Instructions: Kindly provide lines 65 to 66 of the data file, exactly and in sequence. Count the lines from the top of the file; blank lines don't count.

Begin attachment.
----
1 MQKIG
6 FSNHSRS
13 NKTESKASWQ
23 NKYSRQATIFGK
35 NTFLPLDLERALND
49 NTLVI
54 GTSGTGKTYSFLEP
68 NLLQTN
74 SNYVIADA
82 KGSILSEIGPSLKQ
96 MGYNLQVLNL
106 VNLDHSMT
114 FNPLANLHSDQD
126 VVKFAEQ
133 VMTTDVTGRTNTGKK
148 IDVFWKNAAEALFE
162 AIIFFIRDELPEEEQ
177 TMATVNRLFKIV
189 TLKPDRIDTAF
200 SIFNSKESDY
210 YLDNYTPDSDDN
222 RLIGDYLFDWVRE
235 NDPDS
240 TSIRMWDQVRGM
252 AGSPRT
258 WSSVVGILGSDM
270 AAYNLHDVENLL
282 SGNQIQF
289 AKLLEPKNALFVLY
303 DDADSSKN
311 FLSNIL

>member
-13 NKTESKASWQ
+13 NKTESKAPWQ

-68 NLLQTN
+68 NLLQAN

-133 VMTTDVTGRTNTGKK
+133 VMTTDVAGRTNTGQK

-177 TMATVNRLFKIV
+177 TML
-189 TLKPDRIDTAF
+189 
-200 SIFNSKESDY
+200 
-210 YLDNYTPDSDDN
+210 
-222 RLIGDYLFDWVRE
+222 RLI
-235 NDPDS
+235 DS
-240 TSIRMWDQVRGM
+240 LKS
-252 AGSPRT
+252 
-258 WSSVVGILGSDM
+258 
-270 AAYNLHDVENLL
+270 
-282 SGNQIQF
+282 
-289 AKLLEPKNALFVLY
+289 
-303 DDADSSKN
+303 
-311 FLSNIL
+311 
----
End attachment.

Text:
-311 FLSNIL
+311 